In November, the ParkHouse project, a 65-unit residential condo complex in the city’s downtown, sold out in less than 90 minutes.
“We knew that there was a great desire for this type of housing here in Squamish, so we knew there was interest, but we never expected to sell out that quickly,” said developer Michael Henson.
Henson said he’s not the only developer looking north of Metro Vancouver either, adding that the Sea-to-Sky Highway upgrades and the opening of Quest University have turned Squamish into a more attractive prospect for buyers.
The commute into Vancouver, though more winding and zigzagging than most, is also comparable to those faced by residents in the Tri-Cities.
“You can expect anything from 45 minutes as the commute time to downtown Vancouver,” Henson said.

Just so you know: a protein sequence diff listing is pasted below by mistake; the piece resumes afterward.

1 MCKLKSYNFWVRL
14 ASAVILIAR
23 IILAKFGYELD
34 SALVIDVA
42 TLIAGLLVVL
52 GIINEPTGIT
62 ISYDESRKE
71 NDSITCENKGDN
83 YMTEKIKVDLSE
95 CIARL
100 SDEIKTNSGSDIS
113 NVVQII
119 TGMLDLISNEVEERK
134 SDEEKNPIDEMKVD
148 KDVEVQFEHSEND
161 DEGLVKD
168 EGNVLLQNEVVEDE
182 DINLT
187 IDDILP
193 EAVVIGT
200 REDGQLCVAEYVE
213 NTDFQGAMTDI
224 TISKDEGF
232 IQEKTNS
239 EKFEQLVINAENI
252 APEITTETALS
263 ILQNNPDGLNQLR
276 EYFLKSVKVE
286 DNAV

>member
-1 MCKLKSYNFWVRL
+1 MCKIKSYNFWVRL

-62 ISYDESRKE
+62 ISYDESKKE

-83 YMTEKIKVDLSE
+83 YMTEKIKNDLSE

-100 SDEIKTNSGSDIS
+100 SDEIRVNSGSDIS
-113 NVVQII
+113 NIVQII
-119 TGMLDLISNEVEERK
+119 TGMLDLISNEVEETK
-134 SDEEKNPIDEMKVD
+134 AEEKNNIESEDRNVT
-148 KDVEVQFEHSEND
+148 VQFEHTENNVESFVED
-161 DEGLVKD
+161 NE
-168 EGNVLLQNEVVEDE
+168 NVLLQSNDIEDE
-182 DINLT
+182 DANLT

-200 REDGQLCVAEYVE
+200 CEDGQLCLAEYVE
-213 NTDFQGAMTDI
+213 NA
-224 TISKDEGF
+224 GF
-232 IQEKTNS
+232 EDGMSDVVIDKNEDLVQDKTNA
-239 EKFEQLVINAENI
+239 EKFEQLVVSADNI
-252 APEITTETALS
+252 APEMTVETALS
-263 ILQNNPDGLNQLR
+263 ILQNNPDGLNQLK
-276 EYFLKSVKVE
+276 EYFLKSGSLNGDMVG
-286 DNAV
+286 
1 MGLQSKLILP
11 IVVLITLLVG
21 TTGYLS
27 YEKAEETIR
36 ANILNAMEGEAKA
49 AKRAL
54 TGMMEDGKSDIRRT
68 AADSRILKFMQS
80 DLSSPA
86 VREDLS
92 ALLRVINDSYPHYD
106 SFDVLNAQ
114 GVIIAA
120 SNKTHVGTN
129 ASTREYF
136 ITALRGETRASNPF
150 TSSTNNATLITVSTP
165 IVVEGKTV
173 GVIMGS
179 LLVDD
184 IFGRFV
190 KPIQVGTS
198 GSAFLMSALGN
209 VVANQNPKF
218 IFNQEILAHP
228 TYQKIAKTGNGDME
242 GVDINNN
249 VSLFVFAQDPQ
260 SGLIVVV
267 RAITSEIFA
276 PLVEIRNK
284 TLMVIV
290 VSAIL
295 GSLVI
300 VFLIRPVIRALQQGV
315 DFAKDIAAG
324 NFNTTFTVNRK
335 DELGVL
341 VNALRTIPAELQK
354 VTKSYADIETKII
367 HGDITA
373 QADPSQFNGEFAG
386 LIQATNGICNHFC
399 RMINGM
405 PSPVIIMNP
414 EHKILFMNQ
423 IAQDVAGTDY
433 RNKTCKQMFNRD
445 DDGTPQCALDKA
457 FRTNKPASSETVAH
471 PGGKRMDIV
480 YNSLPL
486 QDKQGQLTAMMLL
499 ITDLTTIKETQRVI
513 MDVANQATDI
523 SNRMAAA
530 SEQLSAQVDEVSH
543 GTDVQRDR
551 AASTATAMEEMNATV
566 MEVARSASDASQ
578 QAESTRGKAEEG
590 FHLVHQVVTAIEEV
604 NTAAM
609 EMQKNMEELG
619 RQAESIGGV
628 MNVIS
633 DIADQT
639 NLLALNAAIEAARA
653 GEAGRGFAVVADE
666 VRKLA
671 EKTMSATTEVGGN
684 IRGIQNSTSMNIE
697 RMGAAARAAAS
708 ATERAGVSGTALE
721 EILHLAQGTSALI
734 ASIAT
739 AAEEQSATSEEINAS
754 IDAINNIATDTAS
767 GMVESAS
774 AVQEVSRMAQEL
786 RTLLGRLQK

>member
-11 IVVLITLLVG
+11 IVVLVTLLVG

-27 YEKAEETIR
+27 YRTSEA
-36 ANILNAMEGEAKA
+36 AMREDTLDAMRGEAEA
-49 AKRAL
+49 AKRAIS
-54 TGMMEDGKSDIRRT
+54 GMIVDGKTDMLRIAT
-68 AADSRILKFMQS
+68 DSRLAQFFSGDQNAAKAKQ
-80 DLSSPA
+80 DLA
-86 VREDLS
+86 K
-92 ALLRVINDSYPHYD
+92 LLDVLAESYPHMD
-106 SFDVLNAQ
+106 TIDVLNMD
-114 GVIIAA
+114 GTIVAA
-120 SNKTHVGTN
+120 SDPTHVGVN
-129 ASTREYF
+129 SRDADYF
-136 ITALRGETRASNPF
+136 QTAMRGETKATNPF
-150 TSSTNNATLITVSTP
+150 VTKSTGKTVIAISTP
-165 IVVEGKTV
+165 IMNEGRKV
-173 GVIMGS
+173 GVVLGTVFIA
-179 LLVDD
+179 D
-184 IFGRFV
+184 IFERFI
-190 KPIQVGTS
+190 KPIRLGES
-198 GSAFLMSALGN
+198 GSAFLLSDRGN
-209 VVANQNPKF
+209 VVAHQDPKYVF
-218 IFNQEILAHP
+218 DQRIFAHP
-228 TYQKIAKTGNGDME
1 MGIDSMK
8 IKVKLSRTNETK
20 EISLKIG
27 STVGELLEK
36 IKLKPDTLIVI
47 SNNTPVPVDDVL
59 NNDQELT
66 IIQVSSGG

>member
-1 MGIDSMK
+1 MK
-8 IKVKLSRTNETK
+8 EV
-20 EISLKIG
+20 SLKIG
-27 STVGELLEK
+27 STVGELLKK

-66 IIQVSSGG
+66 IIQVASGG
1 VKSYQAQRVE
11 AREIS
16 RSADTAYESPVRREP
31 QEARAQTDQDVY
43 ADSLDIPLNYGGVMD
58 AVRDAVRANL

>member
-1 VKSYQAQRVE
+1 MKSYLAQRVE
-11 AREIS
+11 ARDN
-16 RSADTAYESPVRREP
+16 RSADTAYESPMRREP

Mayor Patricia Heintzman, who fell in love with Squamish and moved in more than two decades ago, said living there feels different than settling down just outside Vancouver’s city limits.
“We’re not the suburbs,” Heintzman said.
“You’re got Whistler just up the road, you’re on the ocean but you’re in the mountains – you’ve got this natural spectacle all around you.”
Henson said the perception of Squamish as a stopover spot on the way to Whistler is fading, and people are clueing in to its charm – a perception real estate figures seem to back up.
According to the Real Estate Board of Greater Vancouver, the benchmark price for Squamish homes reached $630,000 in November. That’s up from $392,000 five years earlier.
Sarah MacDonald CTV Vancouver